Short Position – Platform for Rubber Glove Futures?
Take advantage of rubber gloves
As local glove makers scramble to fulfill orders, a wave of middlemen has emerged.
Try placing a large order today from one of the top glove manufacturers, and you’ll be on a long waiting list.
But there are brokers who can help you fill your orders. A modus operandi of brokers is to buy back orders from parties that no longer need gloves
Assuming you were running a business that generally required the use of a large amount of rubber gloves.
A good example is a chain of cosmetic clinics.
Before Covid-19, it was business as usual, and as a result, your orders were placed at the prices prevailing at the time. But with the onset of the pandemic, your business operations have been drastically reduced, but you still have those glove orders that have been placed and rightly need to be delivered to you.
So, in such situations, an intermediary with this information can now contact you to “buy” your order, at a higher price than you paid. This broker will in turn be able to place this order to a desperate buyer at a more lucrative price.
Some reports indicate that spot glove prices have skyrocketed to 400% in the past few months as panic glove buying ensued.
Essentially, this means that there is now a futures market for these gloves.
Maybe now is the right time for someone to create a credible platform for glove futures as it would help establish a better price discovery process for the commodities and possibly eliminate profiteers. unscrupulous who now monopolize commerce.
MOST people are bracing for tough times in the months ahead. The moratorium on loan repayments will end next month and the hour of truth will set in for ordinary households.
Those who are unable to pay have the advantage of negotiating a new repayment schedule with the banks. However, they must also prove that their income has been affected by the Covid-19 pandemic.
No one really knows how long it will take before the economy returns to normal. This is because the crisis is affecting the man in the street this time around, as most small businesses are experiencing a decline in turnover.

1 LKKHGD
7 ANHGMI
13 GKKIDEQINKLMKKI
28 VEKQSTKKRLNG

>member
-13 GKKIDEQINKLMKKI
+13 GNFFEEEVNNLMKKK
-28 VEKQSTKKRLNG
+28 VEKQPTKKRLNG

Examining the growth of business loans for used cars gives an indication of the length of troubled times.
When the economy improves, transactions in used car markets pick up.
To that end, ELK Desa Resources Bhd, which is arguably the biggest used car lender, expects the dire situation to continue for another year. In its latest results, ELK-Desa, which was once better known among second-hand dealers as Eng Lian Credit, does not expect its hire-purchase portfolio to grow within a year.
He expects unemployment to rise significantly in the second half of the year and business confidence to deteriorate. He says private sector investment is moderate and that would translate into lower consumer spending.
ELK-Desa’s business model relates it to the situation on the ground. It is a non-bank lender and its hire-purchase segment specializes in low-value used cars.
This is an area where traditional financial institutions do not serve.
ELK Desa is also in the field of furniture business financing. This area is another segment that is largely useful for the poor but not served by traditional banks.
She said she was careful in her loans to the furniture segment and would only work with those who are credible.
Risk management at securities dealers
The overheating market took a hiatus yesterday, but it also means a number of investors must be sitting on losses.
The market fell 11.83 points to 1,564.59, due to lower prices for major stocks of rubber gloves.
Another interesting development, which may have contributed to Friday’s decline, is that a brokerage firm decided to halt contra trading in health-related stocks, which includes rubber glove companies.
So far, there is no indication that other brokerages are taking similar action.
The brokerage’s decision must have been based on ensuring that the brokerage is not at risk in the event of a sharp decline in the market.
But this raises some questions. What is the current state of risk management for brokerage firms?
Besides health-related stocks, many penny-listed stocks have also attracted speculative interest and have recently seen a sharp rise and fall in Bursa Malaysia.
After many market collapses in the past, Malaysian brokerage houses should have fine-tuned their risk management rules and been able to operate without having to suddenly change their rules.
Recall that the Asian financial crisis of 1997/98 led to a collapse of the stock market, massive corporate defaults and non-performing loans, leading to a banking crisis.
Between July 1997 and mid-January 1998, approximately $ 225 billion in stocks were wiped off the local stock market, impacting brokerage firms, some of which were bank-backed.
One response to this crisis has been to restructure corporate debt and recapitalize the banking sector.
The approach taken to implement reforms in the financial sector has transformed the Malaysian financial sector to what it is today – resilient and diverse.
That said, we must continue to remain alert to new challenges and emerging risk areas given a more sophisticated financial sector with new financial instruments and innovations.